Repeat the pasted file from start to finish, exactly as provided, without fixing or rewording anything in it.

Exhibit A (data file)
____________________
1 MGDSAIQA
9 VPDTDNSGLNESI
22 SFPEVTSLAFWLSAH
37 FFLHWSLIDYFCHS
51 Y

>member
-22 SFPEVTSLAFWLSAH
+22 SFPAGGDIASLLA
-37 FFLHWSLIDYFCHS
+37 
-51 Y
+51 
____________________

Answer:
1 MGDSAIQA
9 VPDTDNSGLNESI
22 SFPEVTSLAFWLSAH
37 FFLHWSLIDYFCHS
51 Y

>member
-22 SFPEVTSLAFWLSAH
+22 SFPAGGDIASLLA
-37 FFLHWSLIDYFCHS
+37 
-51 Y
+51 